6. Righteousness by imputation must be first, that justification may not be of debt, but of mercy and grace. This is evident from reason. It is meet that God should therefore justify us by a righteousness of his own, not of his own prescribing; for that he may do, and yet the righteousness be ours; but of his own providing, that the righteousness may be his. "Now to him that worketh is the reward not reckoned of grace, but of debt;" Rom. iv. 2-4. If I work for justifying righteousness, and that way get righteousness, my justification is not of grace, but of debt. God giveth it not unto me, but he oweth it unto me; so then it is no longer his, but mine: mine, not of grace, but of debt. And if so, then I thank him not for his remission of sins, nor for the kingdom of heaven, nor for eternal life; for if justifying righteousness is of debt, then when I have it, and what dependeth thereon, I have but mine own; that which God oweth to me.

Nor will it help at all to say, But I obtain it by God's grace in me; because that doth not cut off my works, nor prevent my having of a hand in my justifying righteousness.

Suppose I give a man materials, even all materials that are necessary to the completing of such or such a thing; yet if he worketh, though the materials be mine, I am to him a debtor, and he deserveth a reward. Thou sayst, God has given thee his Spirit, his grace, and all other things that are necessary for the working up of a complete righteousness. Well, but is thy work required to the finishing of this righteousness? If so, this is not the righteousness that justifieth; because it is such as has thy hand, thy workmanship therein, and so obtains a reward. And observe it, righteousness, justifying righteousness, consisteth not in a principle of righteousness, but in works of righteousness; that is, in good duties, in obedience, in a walking in the law to the pleasing of the law, and the content of the justice of God.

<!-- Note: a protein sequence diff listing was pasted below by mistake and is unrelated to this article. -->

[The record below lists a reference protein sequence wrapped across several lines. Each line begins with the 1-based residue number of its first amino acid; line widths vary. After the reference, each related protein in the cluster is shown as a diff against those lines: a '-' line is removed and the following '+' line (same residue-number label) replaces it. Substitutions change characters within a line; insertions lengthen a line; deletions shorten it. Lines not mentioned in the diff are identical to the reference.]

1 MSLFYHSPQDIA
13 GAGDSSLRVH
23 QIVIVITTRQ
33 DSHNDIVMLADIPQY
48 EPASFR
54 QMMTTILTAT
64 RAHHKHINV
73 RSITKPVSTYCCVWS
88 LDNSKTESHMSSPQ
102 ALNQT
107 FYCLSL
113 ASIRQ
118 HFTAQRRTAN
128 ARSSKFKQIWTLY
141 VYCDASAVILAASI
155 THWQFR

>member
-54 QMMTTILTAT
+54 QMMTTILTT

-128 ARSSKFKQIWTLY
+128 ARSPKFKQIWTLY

I suppose again, that thou shalt conclude with me, that justifying righteousness, I mean that which justifies from the curse of the law, resideth only in the obedience of the Son of God; and that the principle of grace that is in thee is none of that righteousness, no, not then when thou hast to the utmost walked with God according to thy gift and grace; yet if thou concludest that this principle must be in thee, and these works done by thee, before this justifying righteousness is imputed to thee for justification, thou layest in a caveat against justification by grace; and also concludest, that though thou art not justified by thy righteousness, but by Christ, yet thou art justified by Christ's righteousness for the sake of thine own, and so makest justification to be still a debt. But here the scripture doth also cut thee off: "Not for thy righteousness, or for the uprightness of thine heart, dost thou go to possess the land" (which was but a type of heaven); and if our righteousness cannot give us, by its excellency, a share in the type, be sure that for it we shall never be sharers in the anti-type itself. "Understand, therefore, that the Lord thy God giveth thee not this good land to possess it for thy righteousness; for thou art a stiff-necked people;" Deut. ix. 5, 6.

Gospel-performances, therefore, are not first; that was first, for the sake of which God did receive these people into favour with himself, and that was a covenant-righteousness; and where could that covenant-righteousness be found, but in the Prince, Mediator, and High Priest of the covenant? For it was he, and he only, that was appointed of God, nor could any but himself bring in everlasting righteousness; Dan. ix. 24, 25. This is evident from these texts last mentioned; it was not for their righteousness that they possessed the land.